Tea and Essential Oils

Earlier this week, a friend asked me for some advice on using essential oils in tea. The more I thought about how to answer her, the longer the answer got in my head. I realized that I wanted to approach both teas and oils in such a way that a blog post would be the best way to answer the question. This is just an introduction to the subject, so please feel free to ask questions, leave comments, and try new things!

WHAT IS TEA

Tea is an aromatic beverage commonly prepared by pouring hot or boiling water over cured leaves of the Camellia sinensis (sinensis indicates Chinese), an evergreen shrub native to East Asia. To produce black tea, leaves are harvested and withered and then crushed, torn, curled, or rolled and allowed to oxidize before being dried. As a result, the leaves darken and develop a stronger flavor and aroma. To produce green tea, leaves are harvested, withered, and then heated through steaming (Japanese style) or pan-firing (Chinese style). This process halts oxidation so the leaves retain their color and delicate, fresh flavor. To produce white tea, the leaves are simply picked and left to dry in the sun, resulting in minimal processing and a light, delicate taste.

Notes: The oxidation that results in the preparation of black tea causes it to be harder to digest for most people. Black tea is considered an AVOID for blood types O, A secretors (neutral for some non-secretors), and AB; and neutral for type B secretors (avoid for non-secretors and sensitive secretors). For this reason, I recommend green tea for all blood types, especially since it is high in antioxidants and metabolites. By extension, I advise that most people avoid kombucha (made from black tea and sugar) in favor of jun (made from green tea and raw honey) when drinking fermented sweet teas.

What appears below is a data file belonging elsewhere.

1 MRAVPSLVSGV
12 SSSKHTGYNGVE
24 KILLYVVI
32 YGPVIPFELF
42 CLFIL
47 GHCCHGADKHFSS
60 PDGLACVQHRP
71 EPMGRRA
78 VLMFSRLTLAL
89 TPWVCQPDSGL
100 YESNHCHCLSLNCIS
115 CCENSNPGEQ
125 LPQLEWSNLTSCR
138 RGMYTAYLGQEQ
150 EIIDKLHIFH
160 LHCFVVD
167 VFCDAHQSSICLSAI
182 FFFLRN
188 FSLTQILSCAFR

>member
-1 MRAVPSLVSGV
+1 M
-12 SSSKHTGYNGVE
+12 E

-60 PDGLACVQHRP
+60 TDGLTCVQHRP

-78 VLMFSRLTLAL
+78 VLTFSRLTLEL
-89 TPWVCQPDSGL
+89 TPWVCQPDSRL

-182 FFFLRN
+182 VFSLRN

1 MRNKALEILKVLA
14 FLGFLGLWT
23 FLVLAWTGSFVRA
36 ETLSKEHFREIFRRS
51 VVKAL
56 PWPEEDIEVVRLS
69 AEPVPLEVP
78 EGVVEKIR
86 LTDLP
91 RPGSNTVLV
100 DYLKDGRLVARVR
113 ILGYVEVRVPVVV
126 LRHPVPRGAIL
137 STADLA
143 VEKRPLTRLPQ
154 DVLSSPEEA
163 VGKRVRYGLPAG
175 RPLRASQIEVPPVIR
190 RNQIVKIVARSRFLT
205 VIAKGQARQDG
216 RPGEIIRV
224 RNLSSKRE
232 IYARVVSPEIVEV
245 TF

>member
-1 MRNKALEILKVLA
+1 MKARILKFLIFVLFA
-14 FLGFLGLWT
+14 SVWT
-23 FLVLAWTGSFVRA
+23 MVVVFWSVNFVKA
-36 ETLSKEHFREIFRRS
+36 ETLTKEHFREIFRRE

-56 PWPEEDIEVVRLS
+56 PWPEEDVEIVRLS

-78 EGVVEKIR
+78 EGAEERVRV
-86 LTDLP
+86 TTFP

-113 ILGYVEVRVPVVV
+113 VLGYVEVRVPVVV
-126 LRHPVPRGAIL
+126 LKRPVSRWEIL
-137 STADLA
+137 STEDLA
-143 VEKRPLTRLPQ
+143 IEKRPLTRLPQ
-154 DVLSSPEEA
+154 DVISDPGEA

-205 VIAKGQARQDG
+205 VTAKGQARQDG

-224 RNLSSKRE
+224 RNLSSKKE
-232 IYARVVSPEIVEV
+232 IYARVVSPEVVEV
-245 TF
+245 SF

For purposes of this post, “tea” also includes any tisane or herbal tea made either by pouring hot liquid over plant matter or immersing plant matter into hot liquid and letting it steep. The average brewing time for Camellia sinensis tea is relatively short, but that’s not the case with tisanes. While the perfect cup of Cs tea might take 2-3 minutes to steep, an herbal infusion or tisane will take anywhere from 4 to 15 minutes to steep properly.

Disclaimer: The subject of how hot the water should be for each type of tea is a matter of much more debate than I can cover here (don’t say I didn’t warn you). Here are a few links to get you started if you are not satisfied with the way your tea tastes:
https://www.thespruceeats.com/tea-brewing-temperature-guide-766367
http://www.tealeafjournal.com/water-temperature.html
https://willowandeverett.com/blogs/blog/the-perfect-temperature-for-your-cup-of-tea

HERBAL TEAS

As with any other food or beverage, herbal teas vary in their benefits across blood types. Here are some common herbal teas and the blood types associated with them. Anything not listed for your type as beneficial or avoid can be considered neutral until you try it for yourself and see how you react. These lists are for secretors (roughly 80% of each blood type group). If you know you are a non-secretor or would like to know more specifically which teas are best for you individually, I can direct you to specific resources for your lists.